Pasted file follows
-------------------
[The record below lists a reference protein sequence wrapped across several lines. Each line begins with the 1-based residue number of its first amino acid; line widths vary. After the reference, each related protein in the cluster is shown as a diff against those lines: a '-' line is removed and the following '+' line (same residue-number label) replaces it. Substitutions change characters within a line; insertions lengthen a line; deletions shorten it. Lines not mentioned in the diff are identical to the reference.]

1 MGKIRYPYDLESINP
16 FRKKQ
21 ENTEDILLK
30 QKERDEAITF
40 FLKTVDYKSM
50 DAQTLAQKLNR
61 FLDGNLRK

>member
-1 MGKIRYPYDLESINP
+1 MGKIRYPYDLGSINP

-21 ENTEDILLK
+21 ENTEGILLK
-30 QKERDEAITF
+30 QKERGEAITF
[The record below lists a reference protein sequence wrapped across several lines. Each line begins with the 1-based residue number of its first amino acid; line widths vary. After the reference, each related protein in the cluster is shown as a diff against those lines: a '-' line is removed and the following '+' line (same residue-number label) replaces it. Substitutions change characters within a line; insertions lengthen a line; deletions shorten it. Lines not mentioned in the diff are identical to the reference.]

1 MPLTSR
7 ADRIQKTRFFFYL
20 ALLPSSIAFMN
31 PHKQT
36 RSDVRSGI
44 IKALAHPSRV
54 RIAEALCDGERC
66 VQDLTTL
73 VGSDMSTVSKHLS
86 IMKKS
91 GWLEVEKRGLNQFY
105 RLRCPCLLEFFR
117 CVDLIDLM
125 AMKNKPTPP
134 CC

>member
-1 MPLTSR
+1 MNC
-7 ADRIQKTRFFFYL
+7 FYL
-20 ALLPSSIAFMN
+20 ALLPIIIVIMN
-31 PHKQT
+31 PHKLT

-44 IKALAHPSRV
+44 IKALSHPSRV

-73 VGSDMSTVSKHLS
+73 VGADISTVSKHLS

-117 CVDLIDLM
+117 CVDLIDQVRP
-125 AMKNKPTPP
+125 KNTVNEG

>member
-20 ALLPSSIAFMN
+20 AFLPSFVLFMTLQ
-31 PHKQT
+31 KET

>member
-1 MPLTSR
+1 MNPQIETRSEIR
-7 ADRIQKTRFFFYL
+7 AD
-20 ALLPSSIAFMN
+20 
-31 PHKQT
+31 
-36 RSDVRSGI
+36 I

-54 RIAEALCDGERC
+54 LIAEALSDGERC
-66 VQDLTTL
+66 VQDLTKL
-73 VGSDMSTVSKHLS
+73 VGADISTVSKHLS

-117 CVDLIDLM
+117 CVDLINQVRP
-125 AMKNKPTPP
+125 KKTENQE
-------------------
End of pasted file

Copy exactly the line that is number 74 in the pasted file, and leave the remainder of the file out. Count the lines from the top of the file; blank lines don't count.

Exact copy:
+125 KKTENQE